I have lots of unfinished work in my study. I kind of know what needs to be done but I much prefer to start anew. The expat magazine needs to get published by the end of the quarter, columns need to be submitted at the Daily, the compilation of short stories waiting in long to be completed, my new website work-in-progress, translation of stories, John’s manuscript , and I am looking forward to a discussion about creating a photobook with my artist friend. Is this typical? How do I inspire myself towards completion? Or is this some sort of psychological issue?
My mentor Robert Genn sends advice– “If it’s a psychological issue, then it’s an epidemic. Some artists complete one at a time and then get on with the next, but they’re the exception. Being forever dissatisfied and unsure is more commonplace and probably better for the art.
There’s wisdom in abandonment. Very often a painting is telling you it has “permanent fatal errors.” Ill-conceived to start with, these unrealized works are part of the process–mere sorties on the way to better ones. In abandonment there is knowledge.
On the other hand, if you accept that desire is the greatest thing in the world, there is always a possibility you can turn lead into gold.
To do this you need to try to figure out what’s important and what’s not. Casting your eyes around at your orphans, the workable ones rise in your vision and become more desirable to your hands. As Steven Pressfield says in his excellent book, The War of Art, “You must do what’s important first.”
At any time, beginning or finishing, you also need to know your span of concentration. We’re all different. As a poor-finisher myself, I’ve found that before starting out on projects, I need to think ahead to my chances for completion. I try to get a rough idea of the approximate work periods, problematical passages and potential joy zones ahead. My forecasting doesn’t always work, but it’s generally worth doing.”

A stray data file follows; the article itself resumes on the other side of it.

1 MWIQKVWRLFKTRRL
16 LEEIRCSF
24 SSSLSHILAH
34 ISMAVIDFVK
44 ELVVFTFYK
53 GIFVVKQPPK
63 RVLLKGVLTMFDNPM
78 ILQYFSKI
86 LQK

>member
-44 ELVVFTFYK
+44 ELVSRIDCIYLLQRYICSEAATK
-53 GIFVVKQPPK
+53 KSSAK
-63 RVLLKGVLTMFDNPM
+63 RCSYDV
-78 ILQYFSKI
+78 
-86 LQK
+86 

Beautifully explained, and inspiring too. Where I was kicking myself into guilt, and trying to re-inforce deadlines down my neck. Thank you Robert, I feel ready to get organized at least, the rest will follow I hope.
“The triumph of anything is a matter of organization.” (Kurt Vonnegut, Jr.)
More from Robert – “There are many reasons why we don’t finish our work. Fear of failure and fear of success are two of them. A friend I’ve known since university is still in university. At 68 years of age he has several degrees, a Wiki mind, and the concentration span of a gnat. He’s disorganized and unemployable. I’m okay saying this because he loves to talk about it. Fact is, he’s comfortable on the yellow brick road and seldom feels the need to get to Oz. Some people are like that. Question is, do you need to be another one of them?”